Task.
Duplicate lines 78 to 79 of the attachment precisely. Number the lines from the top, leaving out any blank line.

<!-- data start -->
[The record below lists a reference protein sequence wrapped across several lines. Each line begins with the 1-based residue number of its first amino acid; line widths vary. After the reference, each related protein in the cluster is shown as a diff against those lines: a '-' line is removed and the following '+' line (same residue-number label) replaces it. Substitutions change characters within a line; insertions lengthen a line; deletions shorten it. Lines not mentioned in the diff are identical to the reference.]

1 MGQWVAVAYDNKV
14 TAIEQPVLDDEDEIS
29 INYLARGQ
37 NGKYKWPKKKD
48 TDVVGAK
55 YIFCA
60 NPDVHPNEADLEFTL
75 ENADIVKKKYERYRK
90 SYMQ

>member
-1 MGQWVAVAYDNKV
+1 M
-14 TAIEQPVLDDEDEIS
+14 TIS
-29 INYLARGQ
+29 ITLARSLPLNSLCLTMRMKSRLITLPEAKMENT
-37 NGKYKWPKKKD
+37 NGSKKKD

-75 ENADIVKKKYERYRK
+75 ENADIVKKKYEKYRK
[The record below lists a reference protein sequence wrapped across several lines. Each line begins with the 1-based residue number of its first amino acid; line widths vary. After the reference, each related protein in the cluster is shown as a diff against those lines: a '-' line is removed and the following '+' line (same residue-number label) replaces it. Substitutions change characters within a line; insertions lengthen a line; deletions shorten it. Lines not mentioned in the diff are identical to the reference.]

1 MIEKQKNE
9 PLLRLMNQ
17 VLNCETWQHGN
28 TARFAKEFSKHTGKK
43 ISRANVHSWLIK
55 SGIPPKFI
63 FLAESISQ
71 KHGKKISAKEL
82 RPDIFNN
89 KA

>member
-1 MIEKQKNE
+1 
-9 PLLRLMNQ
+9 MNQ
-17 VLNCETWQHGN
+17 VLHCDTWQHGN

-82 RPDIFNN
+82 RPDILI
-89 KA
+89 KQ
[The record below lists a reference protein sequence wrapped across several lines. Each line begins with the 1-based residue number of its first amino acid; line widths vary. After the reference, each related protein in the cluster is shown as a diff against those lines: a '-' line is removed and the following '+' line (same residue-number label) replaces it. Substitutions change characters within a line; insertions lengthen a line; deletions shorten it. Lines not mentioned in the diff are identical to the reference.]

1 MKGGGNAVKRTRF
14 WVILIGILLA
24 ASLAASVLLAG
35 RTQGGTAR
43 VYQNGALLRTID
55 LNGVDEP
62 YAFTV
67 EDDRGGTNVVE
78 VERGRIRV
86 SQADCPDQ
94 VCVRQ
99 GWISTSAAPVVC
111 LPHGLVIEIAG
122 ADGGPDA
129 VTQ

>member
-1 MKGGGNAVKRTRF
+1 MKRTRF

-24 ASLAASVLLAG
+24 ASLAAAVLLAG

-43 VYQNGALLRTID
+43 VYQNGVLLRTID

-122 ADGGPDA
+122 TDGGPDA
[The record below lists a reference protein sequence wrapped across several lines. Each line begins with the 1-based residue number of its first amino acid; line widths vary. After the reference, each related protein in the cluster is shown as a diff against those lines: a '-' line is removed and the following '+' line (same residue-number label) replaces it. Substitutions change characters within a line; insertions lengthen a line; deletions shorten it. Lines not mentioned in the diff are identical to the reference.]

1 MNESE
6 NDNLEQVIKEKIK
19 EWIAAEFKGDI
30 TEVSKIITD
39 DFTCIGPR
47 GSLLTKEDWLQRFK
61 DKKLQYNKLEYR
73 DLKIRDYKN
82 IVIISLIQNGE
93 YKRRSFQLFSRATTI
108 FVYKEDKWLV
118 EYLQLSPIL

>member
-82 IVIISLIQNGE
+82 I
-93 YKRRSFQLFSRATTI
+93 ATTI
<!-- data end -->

82 IVIISLIQNGE
93 YKRRSFQLFSRATTI